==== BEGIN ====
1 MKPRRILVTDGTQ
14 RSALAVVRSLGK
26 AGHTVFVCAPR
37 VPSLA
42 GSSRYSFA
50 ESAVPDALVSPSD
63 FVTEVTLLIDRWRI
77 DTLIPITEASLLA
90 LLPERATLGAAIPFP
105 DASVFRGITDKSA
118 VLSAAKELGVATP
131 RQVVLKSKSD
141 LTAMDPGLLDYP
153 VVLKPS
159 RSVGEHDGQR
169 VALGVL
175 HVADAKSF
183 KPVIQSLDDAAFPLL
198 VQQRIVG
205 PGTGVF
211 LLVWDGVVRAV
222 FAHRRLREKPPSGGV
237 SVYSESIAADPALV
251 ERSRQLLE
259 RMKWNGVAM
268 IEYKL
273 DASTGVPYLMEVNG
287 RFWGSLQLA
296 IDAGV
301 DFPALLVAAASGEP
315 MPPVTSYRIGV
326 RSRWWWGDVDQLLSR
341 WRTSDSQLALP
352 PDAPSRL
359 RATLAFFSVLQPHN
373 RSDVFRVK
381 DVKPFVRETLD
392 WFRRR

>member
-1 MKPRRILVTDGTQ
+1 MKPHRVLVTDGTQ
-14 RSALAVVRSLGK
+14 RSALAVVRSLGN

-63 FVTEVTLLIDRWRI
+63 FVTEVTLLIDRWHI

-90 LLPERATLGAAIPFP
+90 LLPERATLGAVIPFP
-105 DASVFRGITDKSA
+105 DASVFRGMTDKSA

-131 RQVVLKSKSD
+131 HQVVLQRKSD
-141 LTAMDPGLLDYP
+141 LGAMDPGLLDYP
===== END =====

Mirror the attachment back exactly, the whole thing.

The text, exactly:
1 MKPRRILVTDGTQ
14 RSALAVVRSLGK
26 AGHTVFVCAPR
37 VPSLA
42 GSSRYSFA
50 ESAVPDALVSPSD
63 FVTEVTLLIDRWRI
77 DTLIPITEASLLA
90 LLPERATLGAAIPFP
105 DASVFRGITDKSA
118 VLSAAKELGVATP
131 RQVVLKSKSD
141 LTAMDPGLLDYP
153 VVLKPS
159 RSVGEHDGQR
169 VALGVL
175 HVADAKSF
183 KPVIQSLDDAAFPLL
198 VQQRIVG
205 PGTGVF
211 LLVWDGVVRAV
222 FAHRRLREKPPSGGV
237 SVYSESIAADPALV
251 ERSRQLLE
259 RMKWNGVAM
268 IEYKL
273 DASTGVPYLMEVNG
287 RFWGSLQLA
296 IDAGV
301 DFPALLVAAASGEP
315 MPPVTSYRIGV
326 RSRWWWGDVDQLLSR
341 WRTSDSQLALP
352 PDAPSRL
359 RATLAFFSVLQPHN
373 RSDVFRVK
381 DVKPFVRETLD
392 WFRRR

>member
-1 MKPRRILVTDGTQ
+1 MKPHRVLVTDGTQ
-14 RSALAVVRSLGK
+14 RSALAVVRSLGN

-63 FVTEVTLLIDRWRI
+63 FVTEVTLLIDRWHI

-90 LLPERATLGAAIPFP
+90 LLPERATLGAVIPFP
-105 DASVFRGITDKSA
+105 DASVFRGMTDKSA

-131 RQVVLKSKSD
+131 HQVVLQRKSD
-141 LTAMDPGLLDYP
+141 LGAMDPGLLDYP